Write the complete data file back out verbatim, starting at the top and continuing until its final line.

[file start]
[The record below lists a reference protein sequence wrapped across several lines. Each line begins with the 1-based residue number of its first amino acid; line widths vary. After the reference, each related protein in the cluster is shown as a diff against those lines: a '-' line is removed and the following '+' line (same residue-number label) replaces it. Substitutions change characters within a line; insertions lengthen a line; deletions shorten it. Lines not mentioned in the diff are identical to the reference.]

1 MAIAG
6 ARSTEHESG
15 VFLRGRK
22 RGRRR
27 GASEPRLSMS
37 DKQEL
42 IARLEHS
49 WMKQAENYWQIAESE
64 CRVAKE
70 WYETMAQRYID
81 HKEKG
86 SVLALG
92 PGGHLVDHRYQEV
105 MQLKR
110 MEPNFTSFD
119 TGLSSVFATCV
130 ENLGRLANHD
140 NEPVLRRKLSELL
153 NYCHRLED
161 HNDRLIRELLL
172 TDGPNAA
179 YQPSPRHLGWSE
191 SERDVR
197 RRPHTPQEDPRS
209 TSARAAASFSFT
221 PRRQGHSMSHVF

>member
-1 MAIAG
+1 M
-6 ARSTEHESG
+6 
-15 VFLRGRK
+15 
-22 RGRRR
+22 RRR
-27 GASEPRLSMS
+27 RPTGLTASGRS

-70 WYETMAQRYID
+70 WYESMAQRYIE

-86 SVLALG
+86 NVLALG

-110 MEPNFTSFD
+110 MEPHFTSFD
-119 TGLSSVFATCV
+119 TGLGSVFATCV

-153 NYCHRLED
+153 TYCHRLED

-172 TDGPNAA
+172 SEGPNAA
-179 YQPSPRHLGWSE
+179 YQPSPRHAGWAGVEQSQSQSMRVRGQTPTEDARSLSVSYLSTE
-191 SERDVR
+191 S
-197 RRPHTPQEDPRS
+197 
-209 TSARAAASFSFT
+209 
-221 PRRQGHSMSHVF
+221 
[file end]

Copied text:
[The record below lists a reference protein sequence wrapped across several lines. Each line begins with the 1-based residue number of its first amino acid; line widths vary. After the reference, each related protein in the cluster is shown as a diff against those lines: a '-' line is removed and the following '+' line (same residue-number label) replaces it. Substitutions change characters within a line; insertions lengthen a line; deletions shorten it. Lines not mentioned in the diff are identical to the reference.]

1 MAIAG
6 ARSTEHESG
15 VFLRGRK
22 RGRRR
27 GASEPRLSMS
37 DKQEL
42 IARLEHS
49 WMKQAENYWQIAESE
64 CRVAKE
70 WYETMAQRYID
81 HKEKG
86 SVLALG
92 PGGHLVDHRYQEV
105 MQLKR
110 MEPNFTSFD
119 TGLSSVFATCV
130 ENLGRLANHD
140 NEPVLRRKLSELL
153 NYCHRLED
161 HNDRLIRELLL
172 TDGPNAA
179 YQPSPRHLGWSE
191 SERDVR
197 RRPHTPQEDPRS
209 TSARAAASFSFT
221 PRRQGHSMSHVF

>member
-1 MAIAG
+1 M
-6 ARSTEHESG
+6 
-15 VFLRGRK
+15 
-22 RGRRR
+22 RRR
-27 GASEPRLSMS
+27 RPTGLTASGRS

-70 WYETMAQRYID
+70 WYESMAQRYIE

-86 SVLALG
+86 NVLALG

-110 MEPNFTSFD
+110 MEPHFTSFD
-119 TGLSSVFATCV
+119 TGLGSVFATCV

-153 NYCHRLED
+153 TYCHRLED

-172 TDGPNAA
+172 SEGPNAA
-179 YQPSPRHLGWSE
+179 YQPSPRHAGWAGVEQSQSQSMRVRGQTPTEDARSLSVSYLSTE
-191 SERDVR
+191 S
-197 RRPHTPQEDPRS
+197 
-209 TSARAAASFSFT
+209 
-221 PRRQGHSMSHVF
+221 